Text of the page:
Schultz & Larsen Victory Alan Rhone
- By Pete Moore
- 2 Comments
- Last updated: 19/12/2016
If you mention the name Schultz & Larsen (S&L) to most European shooters you will get an immediate and positive response, but they are less well known in the UK. However, I knew they were something special, as a Norwegian shooting friend raved about them, which was good enough for me! This is now changing, as Alan Rhone has just picked them up and on test is their Victory model and believe me it was a real pleasure! Before I start, there are four model options available – the Classic is described as a working rifle, the Victory is more your top end item, the Legacy is a compact chambered in 222 and 223 Rem along with 300 Blackout and finally the Tactical, which as the name suggest, is a heavy barrelled longer range option, that comes in an adjustable GRS laminate stock. All rifles offer a switch barrel/calibre facility.
Visually, all the rifles, with the exception of the Tactical, appear to be traditional wood-stocked sporters, which is not really my cup of tea. However, I learned long ago that looks aside, what really draws me to any firearm is its ability to perform and Schultz & Larsen does not disappoint!
The receiver is all-steel and shows S&L’s integral, Slide & Lock mounts, which use their simple and effective QD ring system, which is operated by a #15 Torx key. There are two length positions for each ring as to eye relief; given you are wearing light (summer) or heavy (winter) clothing. The action is also drilled for Weaver bases if you prefer. Importers Alan Rhone told me they are working on a Picatinny base to allow the use of night vision scopes. The bolt and barrel change is reminiscent of the Sauer 202. The former being a single, solid body with three, big locking lugs and a long and nicely swept back handle giving a 60° lift and quite possibly the smoothest action stroke I have ever had the pleasure of using!
All barrels use the cut rifling method and are stress relieved and do not seem to suffer from group dispersion as they heat up, so we are told!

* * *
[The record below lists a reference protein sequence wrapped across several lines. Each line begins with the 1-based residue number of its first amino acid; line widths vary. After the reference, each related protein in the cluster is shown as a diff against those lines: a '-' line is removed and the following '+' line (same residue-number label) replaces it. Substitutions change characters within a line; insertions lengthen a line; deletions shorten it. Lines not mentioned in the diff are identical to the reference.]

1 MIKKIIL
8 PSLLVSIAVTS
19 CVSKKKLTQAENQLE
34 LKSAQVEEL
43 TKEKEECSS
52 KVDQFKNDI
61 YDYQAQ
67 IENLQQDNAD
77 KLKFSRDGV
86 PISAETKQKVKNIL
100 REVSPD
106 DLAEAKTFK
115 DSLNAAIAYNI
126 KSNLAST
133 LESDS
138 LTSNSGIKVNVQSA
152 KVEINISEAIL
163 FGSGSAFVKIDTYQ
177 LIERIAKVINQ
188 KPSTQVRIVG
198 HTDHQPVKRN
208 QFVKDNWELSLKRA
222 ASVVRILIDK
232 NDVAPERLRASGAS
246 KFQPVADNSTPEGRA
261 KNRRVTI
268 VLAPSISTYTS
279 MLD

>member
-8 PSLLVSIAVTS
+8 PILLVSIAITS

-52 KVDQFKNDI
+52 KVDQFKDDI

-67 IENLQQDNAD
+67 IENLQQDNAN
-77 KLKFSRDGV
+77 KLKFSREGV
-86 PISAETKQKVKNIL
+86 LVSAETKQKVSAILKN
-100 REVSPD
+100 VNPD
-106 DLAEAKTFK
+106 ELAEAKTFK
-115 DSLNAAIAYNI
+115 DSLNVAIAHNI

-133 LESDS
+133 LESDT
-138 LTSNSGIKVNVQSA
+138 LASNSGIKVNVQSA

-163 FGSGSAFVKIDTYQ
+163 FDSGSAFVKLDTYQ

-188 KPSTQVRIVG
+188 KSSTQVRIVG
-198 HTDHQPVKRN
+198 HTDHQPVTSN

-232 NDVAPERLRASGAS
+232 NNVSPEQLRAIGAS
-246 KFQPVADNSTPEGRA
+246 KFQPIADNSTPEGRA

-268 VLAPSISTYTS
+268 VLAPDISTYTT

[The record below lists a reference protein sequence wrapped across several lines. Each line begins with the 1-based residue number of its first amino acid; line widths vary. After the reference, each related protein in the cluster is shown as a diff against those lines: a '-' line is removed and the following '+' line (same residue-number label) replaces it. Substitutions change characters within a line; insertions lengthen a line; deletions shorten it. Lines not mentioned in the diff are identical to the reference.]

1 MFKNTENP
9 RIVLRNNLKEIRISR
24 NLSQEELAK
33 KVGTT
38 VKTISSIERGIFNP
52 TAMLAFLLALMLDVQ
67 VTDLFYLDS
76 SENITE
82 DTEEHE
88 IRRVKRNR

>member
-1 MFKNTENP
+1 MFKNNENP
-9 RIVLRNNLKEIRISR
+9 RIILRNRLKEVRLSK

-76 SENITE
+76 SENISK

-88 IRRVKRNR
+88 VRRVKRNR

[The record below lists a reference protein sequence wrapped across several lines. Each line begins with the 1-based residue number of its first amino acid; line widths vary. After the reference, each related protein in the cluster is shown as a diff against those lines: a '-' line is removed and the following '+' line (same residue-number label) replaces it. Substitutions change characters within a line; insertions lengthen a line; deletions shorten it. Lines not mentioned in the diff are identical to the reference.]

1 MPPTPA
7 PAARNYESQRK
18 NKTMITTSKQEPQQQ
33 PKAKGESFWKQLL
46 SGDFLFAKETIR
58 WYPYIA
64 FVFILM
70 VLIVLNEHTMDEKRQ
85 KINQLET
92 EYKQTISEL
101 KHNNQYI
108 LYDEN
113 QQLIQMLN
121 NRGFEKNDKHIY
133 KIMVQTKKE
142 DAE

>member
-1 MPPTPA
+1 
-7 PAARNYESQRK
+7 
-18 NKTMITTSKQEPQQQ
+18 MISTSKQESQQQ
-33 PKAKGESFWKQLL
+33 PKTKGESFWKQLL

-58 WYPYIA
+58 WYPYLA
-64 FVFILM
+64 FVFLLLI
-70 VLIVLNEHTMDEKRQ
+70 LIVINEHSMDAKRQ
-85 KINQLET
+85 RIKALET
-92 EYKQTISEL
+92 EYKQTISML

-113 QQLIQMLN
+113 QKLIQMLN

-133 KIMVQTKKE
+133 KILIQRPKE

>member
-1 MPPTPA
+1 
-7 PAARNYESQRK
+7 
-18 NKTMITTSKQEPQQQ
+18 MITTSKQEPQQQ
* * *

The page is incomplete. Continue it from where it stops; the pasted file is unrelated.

Barrel retention is by a ‘pinch’ system with twin cross bolts that close a slot machined at 6 o’clock in the receiver around the ‘chase’ (parallel chamber section). Indexing is by a cut-out at 6 o’clock, that engages with a lug inside the action. S&L include a T-key that also doubles to remove the action bolts, so that you can take the barrelled action out of the stock to facilitate the swap over. None of these bolts require a torque setting, as the key has a deal of flex in-built that acts as an indicator of tightness.
Barrels are 22” long and 17mm diameter and come threaded 14x1mm with a muzzle protector. The bolt directly engages with the chamber extension, this fact, combined with the steel receiver, makes for one seriously strong action! However, S&L has incorporated twin gas relief ports either side of the receiver and three more in the bolt body. In the unlikely event of a case letting go, the shooter is well protected! All the metal work is deeply blued to a very high standard. There are also options on barrel fluting, both straight and spiral.
Feed is from a 3-round, single-column detachable box magazine – a 5-rounder is also available. The release is a button at the front of the well. The bolt cocks on opening and shows a cocked action pin under the shroud. The safety is a 3-position lever rear/ right of the action – forward FIRE, middle SAFE with bolt operation and rear SAFE bolt locked. The single-stage trigger is adjustable for weight and length; mine broke at 2.5-3lbs and was ideal. The bolt release catch is located rear/left of the action.
The stock on the Victory uses a nice piece of oil-finished (linseed) walnut even in the standard version; mine was Grade 2, which adds a bit to the price. The layout is classic, with a raised comb and cheek piece with rubber recoil pad (length of pull 14”). The grip is nicely angled with a palm swell. Chequering is machine- cut but to a high standard and offers a good hold without being too aggressive. The rectangular section forend is full but tapers and shows a rosewood cap, as does the pistol grip. QD sling studs are fitted as standard. S&L offers the Victory in a true left hand version too.